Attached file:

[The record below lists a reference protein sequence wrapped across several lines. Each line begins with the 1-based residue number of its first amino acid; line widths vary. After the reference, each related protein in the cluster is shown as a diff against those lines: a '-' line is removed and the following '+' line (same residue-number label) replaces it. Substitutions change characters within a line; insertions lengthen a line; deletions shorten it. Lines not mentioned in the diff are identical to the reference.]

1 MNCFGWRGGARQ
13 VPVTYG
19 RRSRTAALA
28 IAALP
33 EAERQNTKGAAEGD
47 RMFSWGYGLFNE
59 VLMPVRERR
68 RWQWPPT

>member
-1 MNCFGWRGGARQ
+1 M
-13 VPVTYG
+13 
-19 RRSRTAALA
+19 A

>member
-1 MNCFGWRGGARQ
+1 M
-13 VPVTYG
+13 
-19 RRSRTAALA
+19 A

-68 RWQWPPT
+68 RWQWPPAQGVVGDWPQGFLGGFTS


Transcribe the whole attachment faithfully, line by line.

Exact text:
[The record below lists a reference protein sequence wrapped across several lines. Each line begins with the 1-based residue number of its first amino acid; line widths vary. After the reference, each related protein in the cluster is shown as a diff against those lines: a '-' line is removed and the following '+' line (same residue-number label) replaces it. Substitutions change characters within a line; insertions lengthen a line; deletions shorten it. Lines not mentioned in the diff are identical to the reference.]

1 MNCFGWRGGARQ
13 VPVTYG
19 RRSRTAALA
28 IAALP
33 EAERQNTKGAAEGD
47 RMFSWGYGLFNE
59 VLMPVRERR
68 RWQWPPT

>member
-1 MNCFGWRGGARQ
+1 M
-13 VPVTYG
+13 
-19 RRSRTAALA
+19 A

>member
-1 MNCFGWRGGARQ
+1 M
-13 VPVTYG
+13 
-19 RRSRTAALA
+19 A

-68 RWQWPPT
+68 RWQWPPAQGVVGDWPQGFLGGFTS